At the age of 19, in what was the league’s fourth season, Wauters was chosen as the first pick in the draft and signed to the Cleveland Rockers.
She was already playing professionally in France and drove to a television studio in Brussels to provide live reaction once her sporting fate had been determined
Wauters, who didn’t have an agent before then, recalled: “I remember that this agent was telling me, ‘Your life is going to change now, like dramatically!’
“Then, when I heard my name called out as the first pick, I was so surprised. I really didn’t know what to say.”
Wauters lights up at the memory, beaming as she recalls her own response to the news: “I was just like, I kind of fell out of the sky; you know, like, ‘Oh, really? I can go and play, what, in the WNBA?!”
She jokes that her life didn’t change quite as dramatically as it would have done if she was a male player and drafted as the first pick in the NBA, but her destiny was nonetheless transformed in that moment.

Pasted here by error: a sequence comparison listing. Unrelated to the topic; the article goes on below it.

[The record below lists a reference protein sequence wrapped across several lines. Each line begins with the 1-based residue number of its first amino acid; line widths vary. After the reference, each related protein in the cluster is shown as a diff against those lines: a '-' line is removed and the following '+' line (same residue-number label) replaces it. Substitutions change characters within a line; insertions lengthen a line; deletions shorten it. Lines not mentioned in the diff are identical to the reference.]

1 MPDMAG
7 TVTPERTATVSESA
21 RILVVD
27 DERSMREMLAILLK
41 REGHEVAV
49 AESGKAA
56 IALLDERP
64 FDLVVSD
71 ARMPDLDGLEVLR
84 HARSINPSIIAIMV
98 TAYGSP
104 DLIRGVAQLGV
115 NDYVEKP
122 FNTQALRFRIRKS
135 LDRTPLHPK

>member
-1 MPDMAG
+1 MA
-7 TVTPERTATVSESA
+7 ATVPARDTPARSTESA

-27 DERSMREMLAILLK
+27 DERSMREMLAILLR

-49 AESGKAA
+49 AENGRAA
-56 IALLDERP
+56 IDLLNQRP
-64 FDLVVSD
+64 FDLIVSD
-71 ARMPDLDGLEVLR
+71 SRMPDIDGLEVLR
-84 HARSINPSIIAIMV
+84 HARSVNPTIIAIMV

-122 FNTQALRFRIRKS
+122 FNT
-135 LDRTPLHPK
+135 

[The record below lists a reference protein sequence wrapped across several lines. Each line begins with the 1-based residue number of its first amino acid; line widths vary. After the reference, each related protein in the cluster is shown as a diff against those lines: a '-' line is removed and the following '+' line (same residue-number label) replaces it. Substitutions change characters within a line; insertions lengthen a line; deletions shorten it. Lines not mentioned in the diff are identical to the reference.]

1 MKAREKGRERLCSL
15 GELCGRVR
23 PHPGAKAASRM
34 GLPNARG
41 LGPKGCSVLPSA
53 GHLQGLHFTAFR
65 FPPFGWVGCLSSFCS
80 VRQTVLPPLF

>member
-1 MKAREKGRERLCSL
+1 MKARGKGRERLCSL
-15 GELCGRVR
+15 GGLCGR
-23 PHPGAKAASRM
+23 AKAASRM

The chance to play in the US opened up opportunities in Russia, Spain, Turkey and Korea, broadening her horizons far beyond anything she could have once imagined.
“Of course, I’m very proud of the trophies I’ve won and the titles and the championships,” she said.
“But more so it’s what I’ve learned, to be on different kinds of teams and different kinds of cultures, playing with people of different backgrounds.”
Wauters prefers not to claim too much of the credit, but she inevitably paved the way for Belgium’s future as a basketball nation.